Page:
Members of the American Montessori Society’s Research Committee, myself included, were excited to learn of the results of a South Carolina longitudinal evaluation of Montessori students’ performance in public schools as compared to traditional public-school students’ performance. The over seven thousand students included in the 3-year study were matched with other demographics for public school students across the state. School principals, teachers and students were interviewed during the study and more than 120 classrooms were analyzed.
There were two main questions. The first was whether the students, from public Montessori schools that serve large numbers of low-income and minority students in rural and poverty-stricken areas could perform well in school. Secondly, was the cost of supplying Montessori trained teachers and Montessori materials worth the investment?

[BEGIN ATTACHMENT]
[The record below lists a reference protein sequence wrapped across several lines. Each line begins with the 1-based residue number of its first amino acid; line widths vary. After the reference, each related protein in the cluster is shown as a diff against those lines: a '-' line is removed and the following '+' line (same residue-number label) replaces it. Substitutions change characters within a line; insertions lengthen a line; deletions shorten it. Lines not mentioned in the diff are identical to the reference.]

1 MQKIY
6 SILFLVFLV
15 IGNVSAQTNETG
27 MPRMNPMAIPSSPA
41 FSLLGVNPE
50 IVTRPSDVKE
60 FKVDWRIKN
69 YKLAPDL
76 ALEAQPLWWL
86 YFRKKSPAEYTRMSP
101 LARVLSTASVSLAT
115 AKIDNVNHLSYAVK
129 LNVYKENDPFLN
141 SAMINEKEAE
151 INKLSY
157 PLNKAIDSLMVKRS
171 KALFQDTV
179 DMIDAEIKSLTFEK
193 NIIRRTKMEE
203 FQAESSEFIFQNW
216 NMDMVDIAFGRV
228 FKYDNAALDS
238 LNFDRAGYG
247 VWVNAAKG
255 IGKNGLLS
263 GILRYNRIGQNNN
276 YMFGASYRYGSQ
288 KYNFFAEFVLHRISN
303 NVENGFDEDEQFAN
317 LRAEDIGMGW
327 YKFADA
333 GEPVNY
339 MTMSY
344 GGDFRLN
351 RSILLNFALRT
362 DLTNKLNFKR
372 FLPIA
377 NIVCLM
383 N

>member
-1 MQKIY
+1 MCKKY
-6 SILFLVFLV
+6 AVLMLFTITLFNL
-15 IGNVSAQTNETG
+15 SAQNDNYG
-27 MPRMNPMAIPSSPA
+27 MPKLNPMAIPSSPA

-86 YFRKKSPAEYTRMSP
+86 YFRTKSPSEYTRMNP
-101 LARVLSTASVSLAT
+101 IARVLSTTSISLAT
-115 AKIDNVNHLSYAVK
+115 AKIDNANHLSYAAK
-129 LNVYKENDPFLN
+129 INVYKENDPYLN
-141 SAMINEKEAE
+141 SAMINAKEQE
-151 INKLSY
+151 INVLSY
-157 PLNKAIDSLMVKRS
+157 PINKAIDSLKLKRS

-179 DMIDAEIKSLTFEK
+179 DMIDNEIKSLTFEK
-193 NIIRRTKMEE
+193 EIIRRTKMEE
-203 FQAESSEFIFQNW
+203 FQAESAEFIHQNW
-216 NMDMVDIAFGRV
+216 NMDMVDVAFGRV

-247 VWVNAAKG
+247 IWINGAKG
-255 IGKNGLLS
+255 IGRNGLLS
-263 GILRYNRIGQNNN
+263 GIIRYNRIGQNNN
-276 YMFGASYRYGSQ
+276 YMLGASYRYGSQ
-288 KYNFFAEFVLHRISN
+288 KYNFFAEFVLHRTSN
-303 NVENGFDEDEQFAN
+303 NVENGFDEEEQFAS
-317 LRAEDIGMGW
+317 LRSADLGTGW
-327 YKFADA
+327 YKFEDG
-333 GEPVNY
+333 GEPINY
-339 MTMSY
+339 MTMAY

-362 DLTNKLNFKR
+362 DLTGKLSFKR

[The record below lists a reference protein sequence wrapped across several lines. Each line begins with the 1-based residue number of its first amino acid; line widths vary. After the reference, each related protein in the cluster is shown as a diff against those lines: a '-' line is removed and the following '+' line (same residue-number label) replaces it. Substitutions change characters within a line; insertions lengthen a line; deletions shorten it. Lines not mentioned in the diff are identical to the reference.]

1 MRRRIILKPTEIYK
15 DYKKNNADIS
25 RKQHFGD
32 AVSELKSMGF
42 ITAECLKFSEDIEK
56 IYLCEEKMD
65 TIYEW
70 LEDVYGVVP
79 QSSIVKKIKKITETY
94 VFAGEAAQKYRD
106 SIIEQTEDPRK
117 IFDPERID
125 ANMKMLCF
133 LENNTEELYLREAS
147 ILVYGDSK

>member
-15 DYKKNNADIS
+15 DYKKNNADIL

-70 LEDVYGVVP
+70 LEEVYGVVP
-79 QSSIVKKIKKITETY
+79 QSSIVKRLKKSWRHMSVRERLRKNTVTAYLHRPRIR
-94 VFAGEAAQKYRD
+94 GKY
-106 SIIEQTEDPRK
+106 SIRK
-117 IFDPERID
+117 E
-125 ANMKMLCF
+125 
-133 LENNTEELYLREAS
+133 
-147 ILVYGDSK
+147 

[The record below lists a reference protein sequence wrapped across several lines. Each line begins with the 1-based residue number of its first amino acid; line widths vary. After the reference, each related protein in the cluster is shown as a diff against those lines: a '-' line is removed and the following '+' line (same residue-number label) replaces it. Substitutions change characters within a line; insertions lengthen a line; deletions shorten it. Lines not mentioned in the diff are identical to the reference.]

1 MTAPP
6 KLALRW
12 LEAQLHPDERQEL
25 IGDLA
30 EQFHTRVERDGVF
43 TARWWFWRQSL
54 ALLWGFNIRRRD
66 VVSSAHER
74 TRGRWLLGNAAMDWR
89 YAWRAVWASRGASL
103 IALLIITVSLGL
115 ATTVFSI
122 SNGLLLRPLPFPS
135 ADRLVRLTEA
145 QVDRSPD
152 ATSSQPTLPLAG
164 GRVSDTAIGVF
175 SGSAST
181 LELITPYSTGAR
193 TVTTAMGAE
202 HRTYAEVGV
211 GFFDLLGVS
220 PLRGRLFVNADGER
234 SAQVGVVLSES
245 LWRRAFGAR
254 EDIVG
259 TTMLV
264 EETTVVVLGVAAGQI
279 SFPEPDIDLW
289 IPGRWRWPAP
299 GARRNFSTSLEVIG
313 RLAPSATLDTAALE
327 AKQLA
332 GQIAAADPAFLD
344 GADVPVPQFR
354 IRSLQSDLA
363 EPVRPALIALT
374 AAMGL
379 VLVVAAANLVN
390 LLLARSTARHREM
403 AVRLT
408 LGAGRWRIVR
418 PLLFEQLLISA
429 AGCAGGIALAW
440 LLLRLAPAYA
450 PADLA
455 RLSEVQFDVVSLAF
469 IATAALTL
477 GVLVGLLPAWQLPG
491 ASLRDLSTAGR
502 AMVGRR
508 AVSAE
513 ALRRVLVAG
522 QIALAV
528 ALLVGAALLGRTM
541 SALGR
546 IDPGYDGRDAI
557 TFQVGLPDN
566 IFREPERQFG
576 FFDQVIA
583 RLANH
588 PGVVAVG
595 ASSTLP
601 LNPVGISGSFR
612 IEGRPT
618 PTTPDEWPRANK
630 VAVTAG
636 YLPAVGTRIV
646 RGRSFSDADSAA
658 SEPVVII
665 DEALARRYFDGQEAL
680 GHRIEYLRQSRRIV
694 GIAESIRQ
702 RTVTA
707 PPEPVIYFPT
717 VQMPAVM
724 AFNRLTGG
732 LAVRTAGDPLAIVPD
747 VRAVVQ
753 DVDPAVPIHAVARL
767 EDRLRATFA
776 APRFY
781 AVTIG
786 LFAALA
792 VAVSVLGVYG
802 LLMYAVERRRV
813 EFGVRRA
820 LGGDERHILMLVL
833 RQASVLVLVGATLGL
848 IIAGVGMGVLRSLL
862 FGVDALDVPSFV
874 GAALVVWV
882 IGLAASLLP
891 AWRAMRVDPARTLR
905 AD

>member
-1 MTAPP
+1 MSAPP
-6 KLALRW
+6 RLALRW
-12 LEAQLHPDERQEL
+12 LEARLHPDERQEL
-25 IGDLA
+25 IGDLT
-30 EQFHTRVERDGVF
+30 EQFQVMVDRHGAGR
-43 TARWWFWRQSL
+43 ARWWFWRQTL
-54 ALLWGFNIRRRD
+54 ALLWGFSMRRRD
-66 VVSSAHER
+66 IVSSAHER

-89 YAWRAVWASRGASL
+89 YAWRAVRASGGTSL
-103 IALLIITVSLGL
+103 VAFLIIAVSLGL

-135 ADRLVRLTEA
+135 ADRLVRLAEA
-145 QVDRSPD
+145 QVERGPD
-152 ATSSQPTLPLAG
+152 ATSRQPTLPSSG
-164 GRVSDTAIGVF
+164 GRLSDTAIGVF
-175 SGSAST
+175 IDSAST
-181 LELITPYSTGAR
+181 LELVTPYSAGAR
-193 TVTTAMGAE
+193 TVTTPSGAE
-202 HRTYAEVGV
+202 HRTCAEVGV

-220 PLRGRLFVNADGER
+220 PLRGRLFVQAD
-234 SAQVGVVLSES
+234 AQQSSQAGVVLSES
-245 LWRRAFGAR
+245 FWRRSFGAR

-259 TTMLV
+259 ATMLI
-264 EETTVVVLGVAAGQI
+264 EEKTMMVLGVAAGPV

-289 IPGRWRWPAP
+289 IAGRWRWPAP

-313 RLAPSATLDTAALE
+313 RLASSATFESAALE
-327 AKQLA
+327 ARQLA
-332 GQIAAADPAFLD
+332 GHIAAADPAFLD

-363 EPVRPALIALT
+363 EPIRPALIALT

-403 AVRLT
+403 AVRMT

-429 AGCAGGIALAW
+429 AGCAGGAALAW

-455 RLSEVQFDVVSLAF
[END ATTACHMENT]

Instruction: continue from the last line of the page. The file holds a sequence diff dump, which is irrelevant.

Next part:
The results were extremely positive. Most Montessori students met or exceeded state performance benchmarks in language arts, math, science, and social studies. The Montessori schools had higher attendance records and lower discipline rates than other public schools. In addition, a majority of Montessori teachers reported that they loved their jobs and planned on remaining in the profession.
Currently, there are more than 500 public Montessori schools nationwide. Many have opened in the past 15 years. This is the first study that has shown the evidence of the effectiveness of the Montessori model which includes student-centered learning and multi-age students in the classroom (usually a 3-year range).
For more information about results or study methodology, please contact Dr. Brooke Culclasure, Principal Investigator at firstname.lastname@example.org.